The Chief had nothing but the highest praise for the Department’s chief operating officer, Mike Wagers. His leadership, she said, has been crucial to resolving the complex issues that have arisen during the initial deployment of body cams.

Wagers hosted Seattle’s first-ever “hackathon” last December. One big issue to resolve was how to redact the faces of victims, witnesses, and juveniles from the videos before releasing them to the public.

Wagers made the decision to hire long-time Seattle PD critic and open-government activist Tim Clemans to help solve the redacting issue.

“You did what?” O’Toole recalled saying to Wagers after he told her he had hired a hacker to work on redaction.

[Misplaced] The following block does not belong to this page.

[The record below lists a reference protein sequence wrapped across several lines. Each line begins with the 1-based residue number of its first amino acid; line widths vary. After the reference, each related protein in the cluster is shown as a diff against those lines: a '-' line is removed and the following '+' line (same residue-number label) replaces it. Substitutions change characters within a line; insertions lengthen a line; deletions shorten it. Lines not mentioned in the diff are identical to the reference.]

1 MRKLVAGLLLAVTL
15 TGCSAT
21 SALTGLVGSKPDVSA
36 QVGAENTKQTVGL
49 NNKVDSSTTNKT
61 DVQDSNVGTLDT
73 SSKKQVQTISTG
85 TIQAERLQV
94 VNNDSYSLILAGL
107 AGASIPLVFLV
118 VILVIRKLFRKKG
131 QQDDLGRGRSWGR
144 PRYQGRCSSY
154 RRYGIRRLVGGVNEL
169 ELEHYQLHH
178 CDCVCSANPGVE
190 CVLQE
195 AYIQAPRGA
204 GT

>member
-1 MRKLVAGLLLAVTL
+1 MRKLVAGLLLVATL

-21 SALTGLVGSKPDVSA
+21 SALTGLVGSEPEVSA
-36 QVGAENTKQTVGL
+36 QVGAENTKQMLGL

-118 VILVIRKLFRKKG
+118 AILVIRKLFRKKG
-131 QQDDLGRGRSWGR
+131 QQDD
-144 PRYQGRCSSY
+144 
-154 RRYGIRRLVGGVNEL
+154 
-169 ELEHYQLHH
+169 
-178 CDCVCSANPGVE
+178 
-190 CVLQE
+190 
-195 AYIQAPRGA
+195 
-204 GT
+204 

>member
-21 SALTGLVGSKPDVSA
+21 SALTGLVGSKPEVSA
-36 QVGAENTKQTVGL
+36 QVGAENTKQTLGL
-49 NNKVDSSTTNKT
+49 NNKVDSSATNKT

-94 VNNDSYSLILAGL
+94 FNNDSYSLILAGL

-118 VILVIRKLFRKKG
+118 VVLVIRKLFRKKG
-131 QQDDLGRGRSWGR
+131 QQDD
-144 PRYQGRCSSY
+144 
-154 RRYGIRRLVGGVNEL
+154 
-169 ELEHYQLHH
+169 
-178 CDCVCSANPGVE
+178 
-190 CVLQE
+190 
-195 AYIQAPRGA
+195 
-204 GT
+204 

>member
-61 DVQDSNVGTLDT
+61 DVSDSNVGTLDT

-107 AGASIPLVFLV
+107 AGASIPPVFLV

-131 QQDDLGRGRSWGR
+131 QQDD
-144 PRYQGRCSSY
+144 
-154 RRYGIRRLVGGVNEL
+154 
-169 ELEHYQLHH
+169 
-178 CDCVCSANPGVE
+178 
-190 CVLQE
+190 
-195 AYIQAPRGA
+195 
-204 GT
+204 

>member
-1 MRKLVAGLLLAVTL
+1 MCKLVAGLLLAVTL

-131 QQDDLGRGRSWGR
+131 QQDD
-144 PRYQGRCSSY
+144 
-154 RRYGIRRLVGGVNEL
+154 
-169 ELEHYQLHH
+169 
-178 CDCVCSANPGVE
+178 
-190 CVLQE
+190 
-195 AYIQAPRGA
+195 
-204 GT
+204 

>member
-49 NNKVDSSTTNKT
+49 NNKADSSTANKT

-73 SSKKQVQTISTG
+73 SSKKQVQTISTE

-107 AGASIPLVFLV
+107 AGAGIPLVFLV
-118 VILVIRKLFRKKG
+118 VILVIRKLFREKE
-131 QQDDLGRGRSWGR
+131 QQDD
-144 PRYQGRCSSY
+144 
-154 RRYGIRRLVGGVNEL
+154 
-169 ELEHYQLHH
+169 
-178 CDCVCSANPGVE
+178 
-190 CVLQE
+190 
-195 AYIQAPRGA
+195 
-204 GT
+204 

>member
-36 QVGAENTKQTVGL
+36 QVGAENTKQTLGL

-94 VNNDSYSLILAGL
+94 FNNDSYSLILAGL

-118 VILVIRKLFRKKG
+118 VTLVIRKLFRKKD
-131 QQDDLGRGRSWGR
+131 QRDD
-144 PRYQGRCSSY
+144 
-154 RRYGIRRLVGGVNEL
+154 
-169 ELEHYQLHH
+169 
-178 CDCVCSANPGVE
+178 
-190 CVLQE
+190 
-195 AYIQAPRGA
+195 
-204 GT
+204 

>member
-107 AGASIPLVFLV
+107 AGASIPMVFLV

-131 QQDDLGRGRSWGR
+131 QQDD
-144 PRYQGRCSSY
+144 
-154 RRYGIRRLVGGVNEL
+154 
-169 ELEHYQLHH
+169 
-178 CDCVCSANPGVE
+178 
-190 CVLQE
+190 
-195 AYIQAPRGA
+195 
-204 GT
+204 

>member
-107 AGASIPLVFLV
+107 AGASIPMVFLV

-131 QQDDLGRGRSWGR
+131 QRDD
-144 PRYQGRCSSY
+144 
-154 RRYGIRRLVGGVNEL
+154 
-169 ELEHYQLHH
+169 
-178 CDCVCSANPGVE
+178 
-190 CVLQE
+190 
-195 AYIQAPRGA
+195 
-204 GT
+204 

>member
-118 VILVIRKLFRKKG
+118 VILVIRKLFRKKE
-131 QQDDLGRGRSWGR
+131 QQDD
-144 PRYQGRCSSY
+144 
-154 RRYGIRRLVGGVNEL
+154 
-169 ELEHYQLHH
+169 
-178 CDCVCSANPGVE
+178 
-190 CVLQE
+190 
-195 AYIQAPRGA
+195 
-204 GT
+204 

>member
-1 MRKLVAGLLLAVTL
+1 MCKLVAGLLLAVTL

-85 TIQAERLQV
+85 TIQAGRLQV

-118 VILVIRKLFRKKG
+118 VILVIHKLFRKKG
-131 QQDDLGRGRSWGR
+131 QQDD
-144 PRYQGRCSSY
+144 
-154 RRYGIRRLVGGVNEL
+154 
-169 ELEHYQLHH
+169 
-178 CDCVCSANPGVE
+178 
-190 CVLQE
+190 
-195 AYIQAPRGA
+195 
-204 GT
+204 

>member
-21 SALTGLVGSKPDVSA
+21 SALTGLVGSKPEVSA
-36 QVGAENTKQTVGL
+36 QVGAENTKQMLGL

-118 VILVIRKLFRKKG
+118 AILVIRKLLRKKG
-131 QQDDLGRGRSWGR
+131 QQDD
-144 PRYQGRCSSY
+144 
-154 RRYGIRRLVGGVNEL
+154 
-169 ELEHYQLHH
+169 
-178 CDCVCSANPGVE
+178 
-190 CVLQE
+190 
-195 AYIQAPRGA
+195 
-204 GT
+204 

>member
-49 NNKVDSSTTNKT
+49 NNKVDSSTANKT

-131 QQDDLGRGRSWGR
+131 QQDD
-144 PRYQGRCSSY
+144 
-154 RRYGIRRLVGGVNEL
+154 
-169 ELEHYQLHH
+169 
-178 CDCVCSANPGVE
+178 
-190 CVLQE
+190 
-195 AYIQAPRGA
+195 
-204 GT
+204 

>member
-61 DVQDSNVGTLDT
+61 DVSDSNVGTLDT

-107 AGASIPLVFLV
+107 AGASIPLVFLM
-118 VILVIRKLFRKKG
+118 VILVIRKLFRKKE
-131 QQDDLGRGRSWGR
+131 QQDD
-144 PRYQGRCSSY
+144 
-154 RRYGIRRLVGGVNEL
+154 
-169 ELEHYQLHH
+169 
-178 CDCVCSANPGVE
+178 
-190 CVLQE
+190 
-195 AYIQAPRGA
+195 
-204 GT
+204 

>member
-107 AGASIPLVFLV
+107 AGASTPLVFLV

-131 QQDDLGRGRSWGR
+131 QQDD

“Hiring a police department critic was an act of brilliance,” Mayor Ed Murray added. During the workshop in June, hacker-turned-police-department-employee Tim Clemans talked about the great progress the Seattle PD had made since December’s hackathon.

Mary Perry, a city attorney and advisor to the Seattle PD’s Public Disclosure Unit, emphasized that the state of Washington has a very open public records act—there are very few grounds for withholding video from the public. But it is essential, Perry said, to protect the identity of victims and juveniles by redacting those records.

Seattle PD’s Bob Mead described the pilot program involving a small group of Seattle officers patrolling in cars, on bikes and on foot.

The Department, Mead said, is testing two cameras—Vievu and Axon, manufactured by Taser International.

The Seattle PD has already uploaded 2,925 redacted videos to YouTube. The list is on the city’s open data site, hosted by Socrata. But Mike Wagers, the department’s chief operating officer, emphasized that widespread deployment of body-video cameras on police officers is not a panacea.